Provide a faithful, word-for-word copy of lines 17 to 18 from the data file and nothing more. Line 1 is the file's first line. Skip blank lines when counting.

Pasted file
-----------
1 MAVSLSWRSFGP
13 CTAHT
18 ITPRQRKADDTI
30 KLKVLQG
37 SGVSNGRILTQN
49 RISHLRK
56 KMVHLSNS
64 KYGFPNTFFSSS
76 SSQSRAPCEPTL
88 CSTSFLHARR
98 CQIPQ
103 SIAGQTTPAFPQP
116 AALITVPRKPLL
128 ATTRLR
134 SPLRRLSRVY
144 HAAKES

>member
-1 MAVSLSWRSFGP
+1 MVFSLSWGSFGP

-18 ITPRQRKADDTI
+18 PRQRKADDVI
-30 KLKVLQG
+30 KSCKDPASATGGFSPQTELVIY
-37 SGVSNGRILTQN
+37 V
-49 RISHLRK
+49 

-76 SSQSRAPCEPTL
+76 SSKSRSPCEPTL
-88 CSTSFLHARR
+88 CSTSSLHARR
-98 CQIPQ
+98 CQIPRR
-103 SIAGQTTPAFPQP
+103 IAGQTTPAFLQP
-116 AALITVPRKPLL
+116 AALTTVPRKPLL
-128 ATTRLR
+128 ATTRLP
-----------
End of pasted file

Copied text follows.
>member
-1 MAVSLSWRSFGP